Fi­nally, our war heroes get the credit they’re due

To­day’s WWI events show how far we’ve come

The Irish Mail on Sunday - - COMMENT - JOE DUFFY

ONE hun­dred years ago to­day World War I ended, but in truth we are never far away from those who lived – and died – in that fu­tile war. My fa­ther’s un­cle, Tom, lived in a small cot­tage just off Dorset Street in Dublin. I vividly re­mem­ber vis­it­ing him in the 1960s – a big, gen­tle man who re­luc­tantly talked about his role in the war. With a bul­let still lodged in his shoul­der, he told me how, when they were fight­ing in France, they ran out of am­mu­ni­tion… and friends. Along with his older brother, Christy, who lost his job as a house painter af­ter the 1913 Lock­out, they signed up with the Dublin Fusiliers. With 12 of them liv­ing in one room in a ten­e­ment at 89 Church Street, they had no op­tion but to take a job in the Bri­tish army.

The broth­ers were promptly shipped to France. From the be­gin­ning of the war, Christy and Tom were never far from death. In April 1915, along with 20 other Dublin­ers, they mirac­u­lously sur­vived a Ger­man gassing at Mouse Trap Farm near Ypres – 658 of their com­rades died in that hor­rific at­tack.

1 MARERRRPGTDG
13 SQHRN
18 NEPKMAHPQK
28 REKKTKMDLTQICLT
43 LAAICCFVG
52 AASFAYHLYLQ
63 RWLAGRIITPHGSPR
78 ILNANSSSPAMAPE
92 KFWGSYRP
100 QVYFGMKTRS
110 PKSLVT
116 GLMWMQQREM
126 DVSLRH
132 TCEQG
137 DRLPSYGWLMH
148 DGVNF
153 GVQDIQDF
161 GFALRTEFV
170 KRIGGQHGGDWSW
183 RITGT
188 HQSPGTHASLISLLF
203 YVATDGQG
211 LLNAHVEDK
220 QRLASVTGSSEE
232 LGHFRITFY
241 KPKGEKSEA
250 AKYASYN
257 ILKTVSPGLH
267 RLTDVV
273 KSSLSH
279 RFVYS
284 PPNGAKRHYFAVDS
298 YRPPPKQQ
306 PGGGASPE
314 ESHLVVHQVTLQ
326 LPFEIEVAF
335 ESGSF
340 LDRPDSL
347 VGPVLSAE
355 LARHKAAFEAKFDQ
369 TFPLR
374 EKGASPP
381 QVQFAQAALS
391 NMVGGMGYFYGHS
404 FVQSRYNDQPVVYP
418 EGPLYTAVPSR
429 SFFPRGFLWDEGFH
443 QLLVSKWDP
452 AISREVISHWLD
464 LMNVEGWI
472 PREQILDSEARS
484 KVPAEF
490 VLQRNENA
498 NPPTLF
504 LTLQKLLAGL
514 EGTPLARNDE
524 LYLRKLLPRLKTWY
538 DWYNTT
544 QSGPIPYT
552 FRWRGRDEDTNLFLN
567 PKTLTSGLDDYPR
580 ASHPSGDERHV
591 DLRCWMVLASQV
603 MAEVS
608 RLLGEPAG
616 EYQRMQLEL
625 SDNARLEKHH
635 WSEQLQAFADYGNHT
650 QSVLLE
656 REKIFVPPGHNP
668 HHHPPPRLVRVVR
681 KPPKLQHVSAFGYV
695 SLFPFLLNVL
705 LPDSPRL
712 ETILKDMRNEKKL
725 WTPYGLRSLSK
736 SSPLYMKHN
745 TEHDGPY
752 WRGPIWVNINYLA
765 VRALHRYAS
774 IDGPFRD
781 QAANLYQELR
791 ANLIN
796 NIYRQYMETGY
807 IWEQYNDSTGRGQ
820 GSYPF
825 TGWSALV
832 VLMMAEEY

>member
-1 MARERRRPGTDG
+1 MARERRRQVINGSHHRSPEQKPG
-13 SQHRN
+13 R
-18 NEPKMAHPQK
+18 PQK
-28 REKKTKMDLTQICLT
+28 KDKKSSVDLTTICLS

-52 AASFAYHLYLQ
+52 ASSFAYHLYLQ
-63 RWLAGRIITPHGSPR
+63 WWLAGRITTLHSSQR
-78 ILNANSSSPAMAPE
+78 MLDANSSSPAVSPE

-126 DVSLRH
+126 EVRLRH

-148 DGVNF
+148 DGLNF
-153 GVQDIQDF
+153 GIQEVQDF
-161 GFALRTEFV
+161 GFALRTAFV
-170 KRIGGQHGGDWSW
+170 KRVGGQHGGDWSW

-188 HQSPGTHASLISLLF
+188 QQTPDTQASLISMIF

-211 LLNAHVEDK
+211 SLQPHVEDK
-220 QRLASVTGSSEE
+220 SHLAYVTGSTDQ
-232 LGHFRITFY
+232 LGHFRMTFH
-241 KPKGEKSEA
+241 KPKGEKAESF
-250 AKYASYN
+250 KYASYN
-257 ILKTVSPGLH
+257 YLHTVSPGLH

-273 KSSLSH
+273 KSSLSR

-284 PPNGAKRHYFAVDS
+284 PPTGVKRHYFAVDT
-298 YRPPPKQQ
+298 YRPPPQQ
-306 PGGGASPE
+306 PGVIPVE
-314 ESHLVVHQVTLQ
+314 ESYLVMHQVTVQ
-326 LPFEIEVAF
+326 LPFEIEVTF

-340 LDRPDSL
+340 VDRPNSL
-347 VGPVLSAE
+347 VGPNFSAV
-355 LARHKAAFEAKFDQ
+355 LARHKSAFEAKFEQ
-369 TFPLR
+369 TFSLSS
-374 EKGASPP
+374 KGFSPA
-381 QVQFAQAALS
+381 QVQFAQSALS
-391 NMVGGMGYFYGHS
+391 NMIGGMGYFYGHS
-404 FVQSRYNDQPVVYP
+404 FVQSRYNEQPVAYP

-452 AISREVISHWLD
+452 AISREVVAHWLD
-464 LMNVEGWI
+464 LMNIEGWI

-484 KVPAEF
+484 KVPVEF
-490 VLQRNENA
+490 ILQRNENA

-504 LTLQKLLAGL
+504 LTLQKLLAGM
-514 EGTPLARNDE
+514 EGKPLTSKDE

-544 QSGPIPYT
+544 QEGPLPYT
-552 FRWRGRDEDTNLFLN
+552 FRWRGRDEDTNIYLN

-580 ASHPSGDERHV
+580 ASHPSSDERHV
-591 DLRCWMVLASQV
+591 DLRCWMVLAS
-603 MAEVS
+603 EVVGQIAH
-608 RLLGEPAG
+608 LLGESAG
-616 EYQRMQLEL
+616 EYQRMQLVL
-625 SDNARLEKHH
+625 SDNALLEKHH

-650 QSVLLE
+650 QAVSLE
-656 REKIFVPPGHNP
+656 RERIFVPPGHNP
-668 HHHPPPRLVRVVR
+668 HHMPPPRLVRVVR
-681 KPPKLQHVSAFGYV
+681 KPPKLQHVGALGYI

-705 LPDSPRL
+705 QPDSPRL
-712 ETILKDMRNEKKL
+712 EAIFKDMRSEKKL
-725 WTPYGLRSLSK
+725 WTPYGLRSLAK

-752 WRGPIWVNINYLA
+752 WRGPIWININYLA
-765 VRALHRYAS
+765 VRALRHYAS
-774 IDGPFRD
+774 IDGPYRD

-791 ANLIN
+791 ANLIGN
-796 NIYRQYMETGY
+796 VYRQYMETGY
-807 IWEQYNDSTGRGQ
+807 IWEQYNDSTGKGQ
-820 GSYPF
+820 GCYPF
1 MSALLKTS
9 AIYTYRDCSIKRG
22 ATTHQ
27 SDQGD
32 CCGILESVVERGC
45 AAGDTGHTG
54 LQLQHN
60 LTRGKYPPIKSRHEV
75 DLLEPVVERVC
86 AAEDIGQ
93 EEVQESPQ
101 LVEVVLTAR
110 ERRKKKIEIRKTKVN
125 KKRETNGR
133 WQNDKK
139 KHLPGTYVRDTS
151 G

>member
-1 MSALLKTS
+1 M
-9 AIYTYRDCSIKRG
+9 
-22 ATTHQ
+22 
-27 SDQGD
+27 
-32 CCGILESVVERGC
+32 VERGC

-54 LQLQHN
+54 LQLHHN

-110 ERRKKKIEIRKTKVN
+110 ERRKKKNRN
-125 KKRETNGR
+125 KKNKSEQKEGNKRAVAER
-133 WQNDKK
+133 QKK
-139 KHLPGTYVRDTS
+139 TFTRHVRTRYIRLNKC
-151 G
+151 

Christy and Tom were then marched to the Somme where Christy, just 22, was killed on April 16, 1916. Eight days af­ter Christy’s death, Church Street was one of the cen­tres of the Easter Ris­ing. How­ever, when his fam­ily in­serted a me­mo­rial no­tice a year later, they did not men­tion that he was a sol­dier in the Bri­tish army. By that time, Ire­land had changed its at­ti­tude to the 200,000 who had signed up for the only army they could, to fight for ‘small na­tions’. As many as 50,000 young men never re­turned – part of the 19mil­lion killed in one of the dead­li­est con­flicts in world his­tory. But grad­u­ally Ire­land for­got them. In some po­lit­i­cal quar­ters they were seen as ‘traitors’ to the ‘pa­tri­ots’ who par­tic­i­pated in the 1916 Ris­ing. Even the beau­ti­ful war me­mo­rial gar­dens in Is­land­bridge in Dublin fell into dis­use and dis­re­pair. For many years this me­mo­rial was sim­ply a no-go rough drink­ing spot.

To­day, at 11am, the War Me­mo­rial will host one of the many pub­lic events around the coun­try to re­mem­ber those who fell 100 years ago.

Pres­i­dent Hig­gins will at­tend Glas­nevin Ceme­tery to mark the end of the war, hours be­fore he is in­au­gu­rated for his sec­ond term in Áras an Uachtaráin.

It’s a mark of how far we have come as a coun­try that the ar­rival of the remarkable piece of pub­lic sculp­ture, the 20ft

Haunting Sol­dier in­side the Fusiliers Gate in St Stephen’s Green, has been al­most uni­ver­sally wel­comed. Yes, one man did tell me dur­ing the week it ‘should be re­moved the way Nel­son’s Pil­lar was re­moved’ – but he is in a mi­nor­ity.

To­day is a day of re­mem­brance, re­mind­ing us, once again, of the ab­so­lute fu­til­ity of vi­o­lence.

WRITE TO JOE AT: The Ir­ish Mail on Sun­day, Em­bassy House, Balls­bridge, Dublin 4

Newspapers in English

Newspapers from Ireland

© PressReader. All rights reserved.